“I just don’t think you should have to get to the point where you’re begging parents to be involved,” said Myers, a mother of seven who also serves as president of Conestoga Valley Youth Cheerleading Inc.

She said she feels like she’s being “a bother” to other parents because she’s always having to send letters home, or email blasts, appealing for help.

“It’s nuts,” she said. “You just think, ‘Where is everybody?’”

Malena Kramer, Conestoga Valley’s Volunteers in Action coordinator, said the district has seen a “slight decline in the number of volunteers, but the number of (volunteer) hours has not declined.”

In other words, just as much is getting done, but it’s being done by a smaller group of people.

Kramer said that when she started volunteering eight years ago, “There were just more people willing to do more involved stuff.”

She is in charge of organizing the May 6 staff appreciation luncheon at Fritz Elementary.

It’s a huge undertaking - a themed lunch will be served to 90 people - being pulled together by Kramer and two friends whose sons no longer even attends the school.

Kramer said she’s tried to get other parents involved, but “they just don’t want to make that huge commitment.”

In her experience, volunteering has been a “win-win” for her, her children, and her kids’ teachers.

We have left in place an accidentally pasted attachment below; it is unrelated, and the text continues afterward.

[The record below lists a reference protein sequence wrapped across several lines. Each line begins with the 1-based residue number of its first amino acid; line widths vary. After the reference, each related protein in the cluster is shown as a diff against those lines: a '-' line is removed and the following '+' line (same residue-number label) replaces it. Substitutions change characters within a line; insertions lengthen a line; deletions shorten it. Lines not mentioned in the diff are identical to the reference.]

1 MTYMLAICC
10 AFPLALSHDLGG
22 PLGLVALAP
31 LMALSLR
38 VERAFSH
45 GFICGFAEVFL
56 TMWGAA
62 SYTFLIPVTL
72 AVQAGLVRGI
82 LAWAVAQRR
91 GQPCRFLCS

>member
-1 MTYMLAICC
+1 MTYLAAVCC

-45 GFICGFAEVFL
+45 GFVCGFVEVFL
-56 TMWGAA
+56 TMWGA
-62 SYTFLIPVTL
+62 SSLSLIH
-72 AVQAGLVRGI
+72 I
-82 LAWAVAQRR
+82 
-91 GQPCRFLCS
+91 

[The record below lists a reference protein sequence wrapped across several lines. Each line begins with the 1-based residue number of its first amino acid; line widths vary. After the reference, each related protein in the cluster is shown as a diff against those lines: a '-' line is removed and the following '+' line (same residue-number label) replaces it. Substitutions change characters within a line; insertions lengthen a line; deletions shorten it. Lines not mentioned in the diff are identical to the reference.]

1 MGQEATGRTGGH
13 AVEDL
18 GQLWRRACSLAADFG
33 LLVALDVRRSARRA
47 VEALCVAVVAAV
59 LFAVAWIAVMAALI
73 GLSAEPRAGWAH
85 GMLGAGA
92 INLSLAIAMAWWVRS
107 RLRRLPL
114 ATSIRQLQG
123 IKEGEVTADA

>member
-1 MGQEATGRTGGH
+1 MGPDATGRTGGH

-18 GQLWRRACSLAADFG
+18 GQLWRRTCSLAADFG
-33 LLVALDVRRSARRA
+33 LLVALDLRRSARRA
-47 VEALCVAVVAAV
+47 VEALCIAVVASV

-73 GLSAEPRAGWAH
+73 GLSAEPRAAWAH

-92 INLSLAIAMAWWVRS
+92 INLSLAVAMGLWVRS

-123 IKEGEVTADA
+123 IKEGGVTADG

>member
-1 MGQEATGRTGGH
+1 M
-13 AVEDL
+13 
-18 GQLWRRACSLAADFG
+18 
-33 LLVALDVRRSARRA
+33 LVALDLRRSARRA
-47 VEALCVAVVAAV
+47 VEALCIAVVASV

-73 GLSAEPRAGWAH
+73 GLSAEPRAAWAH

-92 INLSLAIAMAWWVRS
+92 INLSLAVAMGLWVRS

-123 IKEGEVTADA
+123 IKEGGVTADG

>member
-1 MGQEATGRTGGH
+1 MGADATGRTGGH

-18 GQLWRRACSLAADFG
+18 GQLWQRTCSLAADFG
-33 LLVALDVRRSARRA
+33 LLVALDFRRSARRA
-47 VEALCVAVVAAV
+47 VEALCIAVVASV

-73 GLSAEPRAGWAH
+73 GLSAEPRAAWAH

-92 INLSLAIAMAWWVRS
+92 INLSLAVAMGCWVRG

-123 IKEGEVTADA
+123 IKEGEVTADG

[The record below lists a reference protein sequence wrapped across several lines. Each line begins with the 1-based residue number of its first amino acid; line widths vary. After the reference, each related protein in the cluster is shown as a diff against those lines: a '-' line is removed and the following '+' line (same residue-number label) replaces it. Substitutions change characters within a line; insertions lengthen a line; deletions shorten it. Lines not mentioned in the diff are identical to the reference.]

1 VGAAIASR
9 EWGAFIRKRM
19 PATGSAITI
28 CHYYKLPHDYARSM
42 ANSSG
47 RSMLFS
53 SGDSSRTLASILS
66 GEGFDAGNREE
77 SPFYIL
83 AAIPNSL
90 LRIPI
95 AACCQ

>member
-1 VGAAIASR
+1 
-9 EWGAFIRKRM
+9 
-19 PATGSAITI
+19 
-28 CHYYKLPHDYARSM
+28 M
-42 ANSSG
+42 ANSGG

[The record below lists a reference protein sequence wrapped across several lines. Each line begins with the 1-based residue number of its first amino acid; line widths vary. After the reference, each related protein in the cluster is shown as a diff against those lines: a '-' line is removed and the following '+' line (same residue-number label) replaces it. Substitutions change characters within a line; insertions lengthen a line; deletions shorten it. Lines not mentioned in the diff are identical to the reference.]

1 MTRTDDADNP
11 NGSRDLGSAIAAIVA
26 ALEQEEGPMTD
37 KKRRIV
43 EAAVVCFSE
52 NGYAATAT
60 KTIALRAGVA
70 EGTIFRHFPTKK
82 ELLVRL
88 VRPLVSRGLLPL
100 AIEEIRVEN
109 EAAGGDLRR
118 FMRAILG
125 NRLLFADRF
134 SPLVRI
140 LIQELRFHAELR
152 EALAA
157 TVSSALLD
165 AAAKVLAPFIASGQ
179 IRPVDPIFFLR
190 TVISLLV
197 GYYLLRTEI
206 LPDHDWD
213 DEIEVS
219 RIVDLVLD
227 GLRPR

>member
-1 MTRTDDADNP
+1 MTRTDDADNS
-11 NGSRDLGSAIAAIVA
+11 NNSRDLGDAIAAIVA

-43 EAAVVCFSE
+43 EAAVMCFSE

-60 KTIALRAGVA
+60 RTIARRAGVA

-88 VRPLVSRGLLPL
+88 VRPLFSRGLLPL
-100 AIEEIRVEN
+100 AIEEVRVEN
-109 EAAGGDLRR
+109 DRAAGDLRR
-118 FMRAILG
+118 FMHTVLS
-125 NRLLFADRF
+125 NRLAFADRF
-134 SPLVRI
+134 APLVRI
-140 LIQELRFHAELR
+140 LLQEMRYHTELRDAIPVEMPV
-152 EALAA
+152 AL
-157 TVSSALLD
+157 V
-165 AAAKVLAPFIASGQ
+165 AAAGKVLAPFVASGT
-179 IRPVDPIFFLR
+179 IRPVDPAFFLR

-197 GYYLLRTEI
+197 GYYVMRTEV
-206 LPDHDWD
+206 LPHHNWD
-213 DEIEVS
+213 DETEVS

So she urges others to get involved, and to get their friends involved.

“If people band together and help each other … that just makes a world of difference.”

Jim Yowler, chairman of Conestoga Valley High School’s post-prom committee, has a seventh-grader and a sophomore.

He and his wife Melissa are planning a party their own kids won’t get to attend this year.

Only juniors and seniors may attend post-prom.

Yowler stepped up in March 2013 to lead the post-prom planning.

He said he wanted the students to have an opportunity to “enjoy some of their last moments” in high school.

When this year’s post-prom committee met for the first in November, maybe six to 10 parents attended, Yowler said.

“At that point a cruise or something like that was really the only thing we could possibly do,” Yowler said. “Anything that would take more than 10 parents would be pretty tough.”

Noted Yowler, with evident frustration: “CV has 680 juniors and seniors eligible to go to post-prom, and then you get 10 parents.”

Next year, Yowler said, his son will be a junior, and he and his wife know many of the parents in their son’s class. So they’re hoping for a bigger turnout of post-prom volunteers.

Said Yowler: “Our intentions are to keep it going until our kids do get there.”





Information from: Intelligencer Journal/Lancaster New Era , https://lancasteronline.com